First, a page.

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Mysterious seismic waves shake the Earth and scientists don't know why



<p class = "canvas-atom canvas-text Mb (1.0em) Mb (0) – sm Mt (0.8em) – sm" type = "text" content = "On November 11, earthquake sensors throughout the world took something which is very, very strange – a rippling seismic signals seems to originate in the Indian Ocean. "data-reactid =" 22 "> On November 11, earthquake sensors all over the world took something very, very strange – a rippling seismic signals as if originating in the Indian Ocean.

Seismolog Göran Ekström from Columbia University told National Geographic, "I don't think I've seen anything like this."

<p class = "canvas-atom canvas-text Mb (1.0em) Mb (0) – sm Mt (0.8em) – sm" type = "text" content = "The researcher believes it is related to the previous & # 39; Swarm & # 39; earthquake off the coast of the Mayotte archipelago in the Indian Ocean. "data-reactid =" 24 "> The researchers believe it was related to before & # 39; Swarm & # 39; earthquake off the coast of the Mayotte archipelago in the Indian Ocean.

The researcher detected strange, long and flat vibrations from the area, described as "very low frequency signals that are abnormal".

<p class = "canvas-atom canvas-text Mb (1.0em) Mb (0) – sm Mt (0.8em) – sm" type = "text" content = "MORE: & nbsp; Former Brexit Secretary Dominic Raab and David Davis awarded a joint prize for best resignation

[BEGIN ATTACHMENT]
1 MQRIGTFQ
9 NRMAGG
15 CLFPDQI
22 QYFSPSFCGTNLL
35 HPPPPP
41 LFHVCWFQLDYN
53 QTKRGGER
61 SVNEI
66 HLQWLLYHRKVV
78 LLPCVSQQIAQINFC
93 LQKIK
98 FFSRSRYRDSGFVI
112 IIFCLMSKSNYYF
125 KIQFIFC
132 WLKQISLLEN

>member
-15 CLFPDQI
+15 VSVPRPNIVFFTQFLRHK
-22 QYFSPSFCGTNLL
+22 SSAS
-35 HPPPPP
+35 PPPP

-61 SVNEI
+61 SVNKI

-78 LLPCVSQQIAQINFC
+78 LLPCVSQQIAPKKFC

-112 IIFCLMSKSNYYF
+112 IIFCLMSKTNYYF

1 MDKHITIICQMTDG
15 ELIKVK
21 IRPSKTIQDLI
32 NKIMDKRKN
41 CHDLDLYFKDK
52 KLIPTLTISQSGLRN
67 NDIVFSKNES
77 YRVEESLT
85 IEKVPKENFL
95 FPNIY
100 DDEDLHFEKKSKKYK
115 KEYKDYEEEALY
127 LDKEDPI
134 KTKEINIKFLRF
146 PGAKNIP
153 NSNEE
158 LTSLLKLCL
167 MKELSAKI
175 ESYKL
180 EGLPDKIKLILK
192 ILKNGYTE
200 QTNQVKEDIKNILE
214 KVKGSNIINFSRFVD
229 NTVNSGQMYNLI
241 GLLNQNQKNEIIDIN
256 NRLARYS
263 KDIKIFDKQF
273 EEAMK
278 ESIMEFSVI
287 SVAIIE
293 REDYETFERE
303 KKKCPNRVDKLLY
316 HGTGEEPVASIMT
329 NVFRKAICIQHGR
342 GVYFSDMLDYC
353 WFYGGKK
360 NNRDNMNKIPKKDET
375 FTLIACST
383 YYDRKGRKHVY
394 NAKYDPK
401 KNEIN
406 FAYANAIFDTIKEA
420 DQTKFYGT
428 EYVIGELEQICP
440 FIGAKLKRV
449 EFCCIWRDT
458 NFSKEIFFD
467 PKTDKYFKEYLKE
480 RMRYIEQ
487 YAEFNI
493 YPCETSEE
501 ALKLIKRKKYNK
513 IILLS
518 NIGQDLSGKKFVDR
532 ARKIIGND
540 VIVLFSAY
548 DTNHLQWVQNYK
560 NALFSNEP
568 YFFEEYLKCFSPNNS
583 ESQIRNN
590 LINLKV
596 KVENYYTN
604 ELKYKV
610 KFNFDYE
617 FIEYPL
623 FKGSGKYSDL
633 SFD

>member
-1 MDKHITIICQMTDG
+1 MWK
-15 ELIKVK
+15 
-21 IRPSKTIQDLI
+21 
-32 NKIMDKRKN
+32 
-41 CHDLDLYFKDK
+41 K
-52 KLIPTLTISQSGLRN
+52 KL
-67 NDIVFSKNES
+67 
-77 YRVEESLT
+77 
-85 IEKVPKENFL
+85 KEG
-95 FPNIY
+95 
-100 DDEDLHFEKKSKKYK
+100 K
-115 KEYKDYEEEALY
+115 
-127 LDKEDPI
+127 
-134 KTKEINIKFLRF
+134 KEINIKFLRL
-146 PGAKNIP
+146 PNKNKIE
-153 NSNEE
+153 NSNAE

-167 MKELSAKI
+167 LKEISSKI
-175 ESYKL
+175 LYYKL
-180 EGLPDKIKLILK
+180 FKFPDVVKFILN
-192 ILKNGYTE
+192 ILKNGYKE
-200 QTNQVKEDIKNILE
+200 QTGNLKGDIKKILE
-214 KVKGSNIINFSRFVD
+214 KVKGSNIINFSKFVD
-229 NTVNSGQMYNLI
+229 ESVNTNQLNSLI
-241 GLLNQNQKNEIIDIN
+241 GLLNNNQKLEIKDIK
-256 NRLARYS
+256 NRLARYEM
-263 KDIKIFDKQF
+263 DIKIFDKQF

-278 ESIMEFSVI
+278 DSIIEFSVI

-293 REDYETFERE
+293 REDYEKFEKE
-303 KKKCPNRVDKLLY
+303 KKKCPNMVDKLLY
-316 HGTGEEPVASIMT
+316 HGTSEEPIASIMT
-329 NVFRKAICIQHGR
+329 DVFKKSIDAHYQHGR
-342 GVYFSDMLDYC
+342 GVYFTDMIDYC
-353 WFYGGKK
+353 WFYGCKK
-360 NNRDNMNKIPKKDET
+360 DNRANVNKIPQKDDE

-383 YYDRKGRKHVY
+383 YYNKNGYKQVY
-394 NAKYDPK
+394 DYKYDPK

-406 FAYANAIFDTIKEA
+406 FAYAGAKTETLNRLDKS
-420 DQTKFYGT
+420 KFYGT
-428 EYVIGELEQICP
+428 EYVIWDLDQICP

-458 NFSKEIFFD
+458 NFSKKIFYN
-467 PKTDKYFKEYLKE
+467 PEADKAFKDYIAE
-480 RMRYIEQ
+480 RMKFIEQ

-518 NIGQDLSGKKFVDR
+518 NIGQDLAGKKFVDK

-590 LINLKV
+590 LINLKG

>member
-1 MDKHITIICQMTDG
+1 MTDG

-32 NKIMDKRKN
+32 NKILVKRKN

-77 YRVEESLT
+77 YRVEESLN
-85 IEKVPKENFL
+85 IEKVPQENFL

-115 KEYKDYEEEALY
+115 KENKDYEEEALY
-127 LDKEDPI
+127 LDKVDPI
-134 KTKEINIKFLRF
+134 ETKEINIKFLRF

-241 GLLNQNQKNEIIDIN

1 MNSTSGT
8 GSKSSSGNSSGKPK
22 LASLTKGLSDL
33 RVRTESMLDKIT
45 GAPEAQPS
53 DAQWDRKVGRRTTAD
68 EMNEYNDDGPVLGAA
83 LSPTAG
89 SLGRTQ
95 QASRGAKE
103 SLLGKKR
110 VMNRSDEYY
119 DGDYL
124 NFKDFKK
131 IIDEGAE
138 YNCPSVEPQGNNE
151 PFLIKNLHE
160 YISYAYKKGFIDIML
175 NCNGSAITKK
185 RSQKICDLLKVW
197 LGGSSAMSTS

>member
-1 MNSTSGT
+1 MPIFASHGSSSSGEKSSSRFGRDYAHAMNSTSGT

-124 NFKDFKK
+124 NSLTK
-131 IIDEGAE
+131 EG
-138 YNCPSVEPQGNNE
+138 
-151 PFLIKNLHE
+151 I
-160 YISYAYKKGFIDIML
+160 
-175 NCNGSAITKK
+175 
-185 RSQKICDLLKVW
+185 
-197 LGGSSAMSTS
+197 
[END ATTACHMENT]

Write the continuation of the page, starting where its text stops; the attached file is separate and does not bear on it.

MORE: & nbsp; London sales agents 'ask for money from prospective tenants to see property'"data-reactid =" 26 ">MORE: Former Brexit Secretary Dominic Raab and David Davis awarded a joint prize for best resignation
MORE: London let agents & # 39; ask for money from prospective tenants to see properties & # 39;

The signal is repeated every 17 seconds, lasting for about 20 minutes.

Nicolas Taillefer, head of the Bureau of Recherches Géologiques (BRGM) unit of earthquake and volcanic risk, said, & # 39; There are many things we don't know. That is something new in the signal at our station. "

The researchers think it might be related to the movement of a very large magma below the Indian Ocean, and said that the Mayotte island had actually moved 2.4 inches.

BRGM says, Therefore, this observation supports the hypothesis of a combination of tectonic and volcanic effects that explain geological phenomena involving seismic sequences and volcanic phenomena.

"This hypothesis needs to be confirmed by scientific research in the future."

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